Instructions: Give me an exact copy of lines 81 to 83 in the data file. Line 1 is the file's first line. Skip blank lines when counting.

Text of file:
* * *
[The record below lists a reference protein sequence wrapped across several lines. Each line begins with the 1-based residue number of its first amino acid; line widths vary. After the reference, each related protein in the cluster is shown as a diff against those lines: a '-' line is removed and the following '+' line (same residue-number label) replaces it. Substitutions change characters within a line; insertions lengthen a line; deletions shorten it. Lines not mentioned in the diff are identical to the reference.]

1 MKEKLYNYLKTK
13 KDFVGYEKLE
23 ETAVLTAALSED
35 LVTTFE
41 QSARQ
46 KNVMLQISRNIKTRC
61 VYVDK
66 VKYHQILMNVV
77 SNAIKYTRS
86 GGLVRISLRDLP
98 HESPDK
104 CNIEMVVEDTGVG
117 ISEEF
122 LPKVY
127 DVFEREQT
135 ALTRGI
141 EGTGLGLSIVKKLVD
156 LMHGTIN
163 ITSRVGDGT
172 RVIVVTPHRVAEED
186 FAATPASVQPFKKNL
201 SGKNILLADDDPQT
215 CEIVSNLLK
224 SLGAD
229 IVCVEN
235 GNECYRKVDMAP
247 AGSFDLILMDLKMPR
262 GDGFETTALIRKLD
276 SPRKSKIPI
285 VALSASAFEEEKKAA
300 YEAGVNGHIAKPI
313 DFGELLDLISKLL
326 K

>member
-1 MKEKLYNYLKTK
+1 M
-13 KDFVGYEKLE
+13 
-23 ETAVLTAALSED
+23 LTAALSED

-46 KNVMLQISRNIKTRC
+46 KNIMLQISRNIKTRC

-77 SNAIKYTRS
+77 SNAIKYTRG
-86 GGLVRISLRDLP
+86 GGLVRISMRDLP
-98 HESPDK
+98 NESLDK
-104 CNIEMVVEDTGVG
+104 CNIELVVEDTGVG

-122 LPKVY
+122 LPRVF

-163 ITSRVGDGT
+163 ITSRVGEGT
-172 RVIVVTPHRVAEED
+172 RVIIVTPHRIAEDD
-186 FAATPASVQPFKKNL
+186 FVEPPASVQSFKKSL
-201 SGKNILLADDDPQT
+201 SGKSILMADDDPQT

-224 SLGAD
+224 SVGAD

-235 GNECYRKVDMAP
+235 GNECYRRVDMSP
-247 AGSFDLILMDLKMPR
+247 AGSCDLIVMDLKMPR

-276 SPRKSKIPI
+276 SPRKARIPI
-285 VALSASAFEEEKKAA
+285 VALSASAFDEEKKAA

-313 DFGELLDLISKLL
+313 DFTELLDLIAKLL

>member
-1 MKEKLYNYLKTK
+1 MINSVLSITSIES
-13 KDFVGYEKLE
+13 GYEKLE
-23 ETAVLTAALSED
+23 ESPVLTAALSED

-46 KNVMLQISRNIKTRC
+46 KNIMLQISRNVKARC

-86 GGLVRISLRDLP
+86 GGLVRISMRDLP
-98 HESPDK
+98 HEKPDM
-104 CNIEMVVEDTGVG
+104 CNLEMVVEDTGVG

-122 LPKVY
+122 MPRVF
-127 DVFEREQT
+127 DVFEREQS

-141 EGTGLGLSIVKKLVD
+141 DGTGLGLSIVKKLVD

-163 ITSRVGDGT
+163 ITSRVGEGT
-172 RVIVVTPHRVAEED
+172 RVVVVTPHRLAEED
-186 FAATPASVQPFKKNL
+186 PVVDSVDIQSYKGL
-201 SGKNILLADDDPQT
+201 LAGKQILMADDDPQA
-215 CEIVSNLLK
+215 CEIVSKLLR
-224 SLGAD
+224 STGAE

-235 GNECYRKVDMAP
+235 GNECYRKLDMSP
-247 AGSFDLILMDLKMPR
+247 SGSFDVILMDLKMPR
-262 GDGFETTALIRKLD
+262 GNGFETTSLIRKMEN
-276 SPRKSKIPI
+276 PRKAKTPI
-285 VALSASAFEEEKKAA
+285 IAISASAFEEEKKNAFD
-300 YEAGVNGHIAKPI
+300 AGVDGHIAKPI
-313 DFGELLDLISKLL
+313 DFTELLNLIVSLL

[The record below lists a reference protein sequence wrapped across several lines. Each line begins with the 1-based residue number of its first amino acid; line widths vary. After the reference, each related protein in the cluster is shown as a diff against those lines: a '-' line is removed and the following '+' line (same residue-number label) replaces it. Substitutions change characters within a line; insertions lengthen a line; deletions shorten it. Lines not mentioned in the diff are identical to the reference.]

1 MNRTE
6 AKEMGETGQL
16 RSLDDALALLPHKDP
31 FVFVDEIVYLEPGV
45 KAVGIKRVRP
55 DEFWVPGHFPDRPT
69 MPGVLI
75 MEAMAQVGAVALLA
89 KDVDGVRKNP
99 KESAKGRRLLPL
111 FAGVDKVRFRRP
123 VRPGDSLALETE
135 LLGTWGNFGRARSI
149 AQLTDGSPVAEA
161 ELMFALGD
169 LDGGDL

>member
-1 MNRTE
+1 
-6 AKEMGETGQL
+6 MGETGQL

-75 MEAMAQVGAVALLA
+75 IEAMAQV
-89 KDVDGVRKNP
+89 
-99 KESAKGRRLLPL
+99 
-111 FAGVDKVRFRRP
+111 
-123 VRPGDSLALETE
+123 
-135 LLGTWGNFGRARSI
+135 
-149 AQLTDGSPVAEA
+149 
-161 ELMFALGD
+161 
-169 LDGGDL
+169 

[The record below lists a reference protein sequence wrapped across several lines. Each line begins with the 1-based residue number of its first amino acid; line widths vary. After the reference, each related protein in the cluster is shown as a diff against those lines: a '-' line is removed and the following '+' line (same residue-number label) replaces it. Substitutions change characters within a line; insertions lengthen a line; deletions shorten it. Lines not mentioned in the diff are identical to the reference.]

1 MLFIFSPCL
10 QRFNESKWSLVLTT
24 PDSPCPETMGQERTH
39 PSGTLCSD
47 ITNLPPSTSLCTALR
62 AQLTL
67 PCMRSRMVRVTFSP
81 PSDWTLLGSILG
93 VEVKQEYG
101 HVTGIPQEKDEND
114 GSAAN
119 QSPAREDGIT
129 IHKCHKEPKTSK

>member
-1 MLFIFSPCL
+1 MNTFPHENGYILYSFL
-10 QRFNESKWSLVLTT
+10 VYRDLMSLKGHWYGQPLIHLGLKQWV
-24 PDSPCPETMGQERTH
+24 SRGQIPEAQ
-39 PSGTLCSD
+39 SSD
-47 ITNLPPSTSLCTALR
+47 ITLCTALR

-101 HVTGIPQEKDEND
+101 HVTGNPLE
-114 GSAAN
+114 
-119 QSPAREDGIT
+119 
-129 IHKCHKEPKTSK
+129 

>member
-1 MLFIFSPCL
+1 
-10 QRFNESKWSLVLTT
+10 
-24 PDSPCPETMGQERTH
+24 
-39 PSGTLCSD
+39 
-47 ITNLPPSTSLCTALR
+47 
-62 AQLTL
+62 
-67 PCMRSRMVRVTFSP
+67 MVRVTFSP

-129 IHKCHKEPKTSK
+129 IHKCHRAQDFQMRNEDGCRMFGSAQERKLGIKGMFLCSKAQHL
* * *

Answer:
-46 KNVMLQISRNIKTRC
+46 KNIMLQISRNVKARC

-86 GGLVRISLRDLP